Bongo’s got mouth but no trousers.

More and more, endorsement of charities and aid work are part of the work of being a celebrity. For decades humanitarian organisations have tried to attach themselves to public figures as a way of advertising their cause. Advertising, fundraising events and public awareness rallies all are naturally attracted to the use of popular, good looking celebrities who are comfortable in front of crowds and cameras: it’s their job. This is legitimate. As long as all actors involved operate with a degree of transparency with regard to who benefits financially and such like, then there is no problem. This is a free world and why shouldn’t charitable institutions utilise all available tools to promote their cause? However, the media sphere is changing. Current media organisations use sensationalist tactics to draw attention to themselves through an ever-increasing battleground, vying for business as they compete in a free market. Additionally, social media and other powerful platforms provided by the internet, now means that access to this sensationalism is only a click away. Factors like these have produced various new types of celebrities. In a world where an individual can go from zero to hero and back again in a few weeks, can we really compare one celebrity to another? Also, this new environment surely puts pressure on charities’ choice of proponent for their cause. The danger that they may accidentally attract endorsement from celebrities with questionable pasts or views leaves them in a precarious position.

Fundamentally though, the job of being a celebrity is not to save the world. As citizens and individuals they have the same rights as anyone and if they want to align themselves with an organisation they can. As professionals, some celebrities generate a unique type of soft power which, again, they are free to apply to anyone wishing to utilise it. Credibility diminishes however when celebrities overstretch their role and present themselves as saintly ‘knights in shining armour’ here to save the day. John Cooper Clarke’s poem, ‘Who stole Bongo’s trousers’, is a foulmouthed but appropriate dig at an unnamed ‘rock star’ and his ridiculous one-man campaign to rid the world of evil. Celebrities are quick to jump on bandwagons such as climate change and third world debt but all too often fail to apply these values when paying taxes or deciding to have their headwear transported thousands of miles across the Atlantic. Alternatively there are some celebrities who carry out their humanitarian aid responsibly. Angelina Jolie is informed and passionate about her role as a diplomat. The work she does is on specific issues and she is clearly up to speed on the finer nuances involved. When Jolie had a double mastectomy her motivation to allow the procedure was from her inherited high risk of breast cancer. However, good looking, popular stars publicly discussing such experiences can be described as brave; not only does it put important issues like cancer in the limelight but it also presents decent role models to society.

Sadly, more prevalent is the sensationalist, vacuous idiocy produced by the likes of ‘Bongo’ and his contemporaries. The actions of this type of celebrity ‘diplomat’ can have potentially disastrous effects. During the 1980’s and 1990’s there was a large rise in aid giving from the West. This investment did not always have positive effects. Stories such as those accusing institutions of using 90% of donations for internal administration and news that aid work could be perpetuating civil wars emerged, but Bongo and his mates strode on unperturbed, with their pop concerts and narcissistic meetings with political leaders. Instead of looking at a situation rationally, highlighting the failures and trying to address them appropriately, as Jolie would, up goes the cry to get the band back together. This invariably results in massive revenues and publicity for the bands but leaves suffering individuals in distant continents with, sometimes for the best, no change in their situation. Perhaps if Bongo were to lose a testicle to promote testicular cancer charities then he might have one ounce of decency or credibility. However he won’t: he doesn’t.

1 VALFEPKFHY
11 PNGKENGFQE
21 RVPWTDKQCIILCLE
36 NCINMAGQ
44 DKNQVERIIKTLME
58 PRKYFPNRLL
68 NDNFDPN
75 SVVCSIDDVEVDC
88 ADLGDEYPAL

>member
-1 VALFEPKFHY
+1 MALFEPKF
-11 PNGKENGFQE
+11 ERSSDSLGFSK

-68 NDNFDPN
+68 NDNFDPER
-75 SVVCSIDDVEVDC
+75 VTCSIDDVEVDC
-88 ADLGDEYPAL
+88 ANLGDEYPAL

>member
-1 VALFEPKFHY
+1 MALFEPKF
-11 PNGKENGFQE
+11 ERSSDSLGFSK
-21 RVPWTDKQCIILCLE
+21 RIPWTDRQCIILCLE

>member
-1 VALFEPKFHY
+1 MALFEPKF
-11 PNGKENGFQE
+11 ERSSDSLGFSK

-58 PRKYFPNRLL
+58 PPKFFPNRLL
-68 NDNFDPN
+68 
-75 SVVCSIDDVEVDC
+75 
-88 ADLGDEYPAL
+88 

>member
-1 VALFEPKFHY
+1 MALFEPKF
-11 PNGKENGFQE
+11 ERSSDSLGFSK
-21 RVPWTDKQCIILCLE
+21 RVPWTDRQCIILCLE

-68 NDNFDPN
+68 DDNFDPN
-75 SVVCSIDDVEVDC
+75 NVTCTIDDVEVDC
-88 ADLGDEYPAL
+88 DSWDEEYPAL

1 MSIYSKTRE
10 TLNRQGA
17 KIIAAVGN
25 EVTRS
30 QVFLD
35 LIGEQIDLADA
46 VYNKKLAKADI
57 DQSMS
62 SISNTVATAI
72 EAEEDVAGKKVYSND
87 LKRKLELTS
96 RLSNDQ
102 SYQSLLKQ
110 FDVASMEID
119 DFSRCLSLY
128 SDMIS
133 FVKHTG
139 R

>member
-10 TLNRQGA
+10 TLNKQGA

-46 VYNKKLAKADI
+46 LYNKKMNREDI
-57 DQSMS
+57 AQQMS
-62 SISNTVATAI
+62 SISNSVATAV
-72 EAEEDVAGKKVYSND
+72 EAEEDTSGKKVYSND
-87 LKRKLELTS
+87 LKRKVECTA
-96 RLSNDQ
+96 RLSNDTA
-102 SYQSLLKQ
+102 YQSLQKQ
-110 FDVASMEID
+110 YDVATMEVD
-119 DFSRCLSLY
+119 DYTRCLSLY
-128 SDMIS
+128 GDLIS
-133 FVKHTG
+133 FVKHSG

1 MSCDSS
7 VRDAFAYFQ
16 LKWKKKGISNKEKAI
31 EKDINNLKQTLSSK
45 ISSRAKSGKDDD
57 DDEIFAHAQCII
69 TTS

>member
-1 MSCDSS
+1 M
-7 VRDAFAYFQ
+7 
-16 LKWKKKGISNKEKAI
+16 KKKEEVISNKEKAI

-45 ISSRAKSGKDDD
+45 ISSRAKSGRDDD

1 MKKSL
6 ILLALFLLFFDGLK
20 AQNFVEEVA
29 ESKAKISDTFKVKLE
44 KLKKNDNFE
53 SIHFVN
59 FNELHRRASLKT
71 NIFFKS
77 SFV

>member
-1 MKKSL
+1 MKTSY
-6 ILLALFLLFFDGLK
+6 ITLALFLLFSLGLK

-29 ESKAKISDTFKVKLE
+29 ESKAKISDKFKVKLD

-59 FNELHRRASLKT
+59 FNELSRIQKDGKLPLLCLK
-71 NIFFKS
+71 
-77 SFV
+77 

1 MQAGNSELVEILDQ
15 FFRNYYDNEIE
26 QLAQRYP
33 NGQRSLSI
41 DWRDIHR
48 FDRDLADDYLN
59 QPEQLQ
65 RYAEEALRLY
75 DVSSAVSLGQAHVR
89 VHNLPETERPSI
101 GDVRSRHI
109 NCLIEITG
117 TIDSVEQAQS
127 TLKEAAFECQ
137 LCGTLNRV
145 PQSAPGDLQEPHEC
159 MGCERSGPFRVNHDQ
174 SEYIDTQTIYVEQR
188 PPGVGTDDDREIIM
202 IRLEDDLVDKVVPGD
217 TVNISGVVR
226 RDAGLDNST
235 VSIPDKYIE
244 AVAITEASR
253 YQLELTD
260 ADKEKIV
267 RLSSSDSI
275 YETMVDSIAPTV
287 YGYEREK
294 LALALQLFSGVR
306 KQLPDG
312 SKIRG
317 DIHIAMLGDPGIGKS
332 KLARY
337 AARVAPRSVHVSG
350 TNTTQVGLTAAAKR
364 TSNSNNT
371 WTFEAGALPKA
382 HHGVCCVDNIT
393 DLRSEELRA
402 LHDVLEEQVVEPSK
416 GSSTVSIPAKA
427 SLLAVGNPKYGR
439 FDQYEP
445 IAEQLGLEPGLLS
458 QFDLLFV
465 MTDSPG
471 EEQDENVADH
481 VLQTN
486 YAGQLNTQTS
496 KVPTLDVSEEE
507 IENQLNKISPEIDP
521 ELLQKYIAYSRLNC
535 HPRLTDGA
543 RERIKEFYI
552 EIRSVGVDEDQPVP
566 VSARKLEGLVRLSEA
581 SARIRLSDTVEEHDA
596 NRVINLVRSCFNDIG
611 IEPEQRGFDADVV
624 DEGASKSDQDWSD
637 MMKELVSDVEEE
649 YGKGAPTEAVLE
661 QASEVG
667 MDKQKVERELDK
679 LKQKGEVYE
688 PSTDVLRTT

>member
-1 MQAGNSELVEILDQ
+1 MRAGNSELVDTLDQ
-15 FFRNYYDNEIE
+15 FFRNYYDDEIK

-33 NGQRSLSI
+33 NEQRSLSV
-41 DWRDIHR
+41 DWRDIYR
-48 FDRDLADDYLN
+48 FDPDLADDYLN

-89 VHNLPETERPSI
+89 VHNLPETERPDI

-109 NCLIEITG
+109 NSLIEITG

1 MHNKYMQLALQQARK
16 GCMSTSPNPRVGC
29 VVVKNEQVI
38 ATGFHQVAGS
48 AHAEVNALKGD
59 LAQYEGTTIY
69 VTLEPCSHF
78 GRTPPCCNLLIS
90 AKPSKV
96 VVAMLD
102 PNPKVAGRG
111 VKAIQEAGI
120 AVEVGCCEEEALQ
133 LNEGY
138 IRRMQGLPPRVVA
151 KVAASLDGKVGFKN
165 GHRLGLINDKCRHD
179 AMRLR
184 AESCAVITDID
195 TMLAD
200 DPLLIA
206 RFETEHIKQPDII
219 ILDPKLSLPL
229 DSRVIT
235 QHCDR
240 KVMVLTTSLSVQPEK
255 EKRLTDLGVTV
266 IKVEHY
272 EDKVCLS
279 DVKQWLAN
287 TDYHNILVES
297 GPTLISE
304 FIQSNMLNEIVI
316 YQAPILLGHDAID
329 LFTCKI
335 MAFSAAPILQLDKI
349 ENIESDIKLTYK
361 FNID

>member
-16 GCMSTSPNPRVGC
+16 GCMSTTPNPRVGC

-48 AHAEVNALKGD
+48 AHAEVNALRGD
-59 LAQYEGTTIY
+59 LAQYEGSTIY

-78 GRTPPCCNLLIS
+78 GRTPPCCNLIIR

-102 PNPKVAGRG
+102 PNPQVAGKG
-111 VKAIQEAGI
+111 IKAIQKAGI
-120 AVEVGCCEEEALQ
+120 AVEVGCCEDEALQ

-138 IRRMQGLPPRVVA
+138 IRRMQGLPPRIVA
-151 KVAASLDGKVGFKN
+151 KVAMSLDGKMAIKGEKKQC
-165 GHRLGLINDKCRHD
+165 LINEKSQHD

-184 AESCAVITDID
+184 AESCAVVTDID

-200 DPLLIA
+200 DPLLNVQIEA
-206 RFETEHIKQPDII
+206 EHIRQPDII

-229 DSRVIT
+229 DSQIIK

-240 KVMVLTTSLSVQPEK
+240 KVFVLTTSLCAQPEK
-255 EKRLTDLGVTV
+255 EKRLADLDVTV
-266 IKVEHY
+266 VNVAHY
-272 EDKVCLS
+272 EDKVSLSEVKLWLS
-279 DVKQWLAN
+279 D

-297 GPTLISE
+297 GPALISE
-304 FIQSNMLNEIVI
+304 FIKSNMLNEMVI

The broken relationship between police and society

The recent verdict that, although not holding a gun, Mark Duggan was lawfully killed in August 2011 leaves a dangerous precedent for the police, society and the rule of law in the UK. The ruling further drives a wedge between society and the police instead of addressing the institutional problems with modern day policing.

The origins of policing in the UK, especially in the Met, come from the need for an institution to work within civil society, with a mandate to prevent crime and to uphold the rule of law, protecting the citizens of the state. Instead, current law enforcement is centred around fighting crime retrospectively, protecting private property and supporting government policy. It would appear that CCTV, surveillance, the monitoring of telecommunications and undercover operations are now the way the police operate. Additionally, heavy-handed reactions to dissidence and controversial practices such as stop and search, kettleing and holding prisoners without charge for lengthy periods are the hallmarks of modern policing. Gone is the era of the local bobby who was part of a community. Their role in society used to be a respected local face of the constabulary. This meant that they could, over time, obtain detailed specialist knowledge of an area and build trusting relationships with local people. Over time this approach gave officers a unique position and the ability to prevent crime. Instead, today crime is committed first and police then turn to their resources after the event, justifying draconian retaliation.